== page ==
Dia de los Muertos
By Brandon Marlon
This work was published in the Fall 2015 issue of The Lost Country. You may purchase a copy of this issue from us or, if you prefer, from Amazon.
They kneel in the graveyard furbishing plots
of dearly departed ones, adorning tombstones
with beeswax candles, orange marigolds,
photographs, and sugar skulls,
beckoning souls to sojourn briefly among the living.
Twilight plunges loyal scions in crimson hues
as they invigilate overnight with humorous anecdotes
and strolling mariachis strum and serenade those quick
and vibrant with favored cadences under autumnal moonlight.
On this bittersweet night of offerings and local color
they pause and wonder of the sweet hereafter,
shedding tears of joy and sorrow alike,
consoling and condoling friends and neighbors
in a communal rite of homage and reverence
when all souls are recalled as saints
and wished the brightest of afterlives.
Amid the festive clangor enlivening the cemetery,
an orphaned urchin squats before his parents’ sepulcher,
his goosebumped arms chilled by night’s breeze,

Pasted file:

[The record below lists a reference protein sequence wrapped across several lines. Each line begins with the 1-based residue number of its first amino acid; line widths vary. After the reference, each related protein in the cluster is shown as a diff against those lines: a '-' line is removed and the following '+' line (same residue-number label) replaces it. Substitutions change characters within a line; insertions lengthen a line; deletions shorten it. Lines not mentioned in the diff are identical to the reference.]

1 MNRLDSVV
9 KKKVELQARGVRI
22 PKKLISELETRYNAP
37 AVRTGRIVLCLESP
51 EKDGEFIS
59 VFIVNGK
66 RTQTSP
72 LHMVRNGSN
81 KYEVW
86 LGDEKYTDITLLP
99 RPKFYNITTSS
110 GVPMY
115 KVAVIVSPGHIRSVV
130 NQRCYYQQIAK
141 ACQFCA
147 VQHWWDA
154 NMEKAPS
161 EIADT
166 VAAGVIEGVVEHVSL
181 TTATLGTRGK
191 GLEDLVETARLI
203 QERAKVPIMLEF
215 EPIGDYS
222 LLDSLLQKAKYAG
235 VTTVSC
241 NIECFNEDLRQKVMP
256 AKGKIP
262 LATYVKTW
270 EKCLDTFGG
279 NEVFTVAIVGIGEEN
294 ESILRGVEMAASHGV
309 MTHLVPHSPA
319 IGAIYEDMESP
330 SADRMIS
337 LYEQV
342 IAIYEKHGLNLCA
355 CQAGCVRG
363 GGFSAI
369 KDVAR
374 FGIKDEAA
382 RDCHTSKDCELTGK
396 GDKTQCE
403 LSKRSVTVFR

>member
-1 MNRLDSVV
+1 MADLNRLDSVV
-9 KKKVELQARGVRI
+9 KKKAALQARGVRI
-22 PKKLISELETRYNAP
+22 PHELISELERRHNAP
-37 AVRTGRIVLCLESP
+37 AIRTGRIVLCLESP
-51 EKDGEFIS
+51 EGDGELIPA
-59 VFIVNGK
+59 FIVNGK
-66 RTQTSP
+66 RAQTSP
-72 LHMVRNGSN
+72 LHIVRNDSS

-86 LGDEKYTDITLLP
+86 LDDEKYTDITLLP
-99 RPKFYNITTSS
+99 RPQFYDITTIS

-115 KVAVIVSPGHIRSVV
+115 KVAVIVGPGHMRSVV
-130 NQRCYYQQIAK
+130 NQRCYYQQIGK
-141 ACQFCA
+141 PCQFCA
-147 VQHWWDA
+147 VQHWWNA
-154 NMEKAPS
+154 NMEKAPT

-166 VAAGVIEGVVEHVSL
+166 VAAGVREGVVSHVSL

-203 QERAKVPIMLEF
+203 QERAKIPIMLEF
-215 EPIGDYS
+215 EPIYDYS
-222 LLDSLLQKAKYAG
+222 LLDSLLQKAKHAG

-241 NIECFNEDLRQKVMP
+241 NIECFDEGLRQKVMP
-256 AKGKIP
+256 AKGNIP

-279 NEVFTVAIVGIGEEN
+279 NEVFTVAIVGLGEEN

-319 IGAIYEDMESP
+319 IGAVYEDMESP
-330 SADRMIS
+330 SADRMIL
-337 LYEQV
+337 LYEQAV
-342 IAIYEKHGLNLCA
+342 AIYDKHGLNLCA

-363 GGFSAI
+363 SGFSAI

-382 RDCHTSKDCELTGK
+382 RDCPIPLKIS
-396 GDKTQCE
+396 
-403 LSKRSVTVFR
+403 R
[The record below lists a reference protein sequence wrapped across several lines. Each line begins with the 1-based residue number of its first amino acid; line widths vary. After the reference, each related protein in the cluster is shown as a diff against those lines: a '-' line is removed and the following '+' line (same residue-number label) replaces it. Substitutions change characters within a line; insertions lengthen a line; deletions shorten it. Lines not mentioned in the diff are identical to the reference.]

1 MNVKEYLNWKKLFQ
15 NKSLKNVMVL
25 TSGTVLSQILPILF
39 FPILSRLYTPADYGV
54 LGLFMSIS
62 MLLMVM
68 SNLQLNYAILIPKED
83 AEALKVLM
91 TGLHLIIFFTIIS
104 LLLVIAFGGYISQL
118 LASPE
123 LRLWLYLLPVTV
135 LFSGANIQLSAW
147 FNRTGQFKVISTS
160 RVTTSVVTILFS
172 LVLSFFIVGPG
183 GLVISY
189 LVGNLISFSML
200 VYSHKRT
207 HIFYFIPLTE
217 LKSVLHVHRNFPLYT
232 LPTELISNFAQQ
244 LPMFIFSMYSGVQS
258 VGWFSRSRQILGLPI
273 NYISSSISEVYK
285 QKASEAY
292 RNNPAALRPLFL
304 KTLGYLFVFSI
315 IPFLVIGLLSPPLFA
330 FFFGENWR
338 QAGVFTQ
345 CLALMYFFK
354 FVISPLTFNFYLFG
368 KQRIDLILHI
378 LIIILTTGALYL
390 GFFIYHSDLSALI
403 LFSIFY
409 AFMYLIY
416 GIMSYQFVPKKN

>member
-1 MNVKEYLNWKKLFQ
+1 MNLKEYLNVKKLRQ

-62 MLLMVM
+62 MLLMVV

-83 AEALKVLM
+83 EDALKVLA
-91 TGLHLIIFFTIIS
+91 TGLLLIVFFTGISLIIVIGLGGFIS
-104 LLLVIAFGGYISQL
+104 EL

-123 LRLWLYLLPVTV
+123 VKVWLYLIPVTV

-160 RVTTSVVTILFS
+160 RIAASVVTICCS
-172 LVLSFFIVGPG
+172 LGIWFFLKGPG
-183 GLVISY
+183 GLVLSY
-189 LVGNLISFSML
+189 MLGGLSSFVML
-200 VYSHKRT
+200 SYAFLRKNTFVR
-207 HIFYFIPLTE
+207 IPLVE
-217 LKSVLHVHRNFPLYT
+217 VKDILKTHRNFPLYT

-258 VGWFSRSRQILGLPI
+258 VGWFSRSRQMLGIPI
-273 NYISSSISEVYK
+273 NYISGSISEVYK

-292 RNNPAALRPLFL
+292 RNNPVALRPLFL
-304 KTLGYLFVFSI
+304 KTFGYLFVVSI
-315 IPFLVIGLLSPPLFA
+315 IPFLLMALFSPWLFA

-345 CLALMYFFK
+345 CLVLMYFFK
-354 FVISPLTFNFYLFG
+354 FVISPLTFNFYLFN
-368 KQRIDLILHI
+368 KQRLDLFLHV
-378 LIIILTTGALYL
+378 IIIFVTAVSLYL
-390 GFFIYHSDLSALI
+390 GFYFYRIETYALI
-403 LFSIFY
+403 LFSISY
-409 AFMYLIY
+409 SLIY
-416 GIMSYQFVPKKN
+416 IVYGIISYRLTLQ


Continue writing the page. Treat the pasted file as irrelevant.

his focus unwavering despite eldritch environs
and the guffaws of reminiscing adults nearby.
Before he leaves he places a crumpled paper
on the soil beneath which his mother rests in peace,
inhumed in a coffin not made of candy;
in passing I glance at the Spanish poem
for his erstwhile protectress, an elegy
whose scrawled verses evince a thoughtful spirit:
“Does a grape fear becoming a raisin?
Does a caterpillar dread turning butterfly?
Is the ice cube loath to melt, or water to morph into steam?”
Something in his shrewd imagination suspects
decease is a commencement, not a consummation;
as I roam burial grounds rife with symbols macabre
I ponder the truth interred in his requiem,
contemplating the possibility of death
as an illusive veil, a toothless bogeyman
full of swagger, empty of substance,
just another grinning skeleton in a sombrero.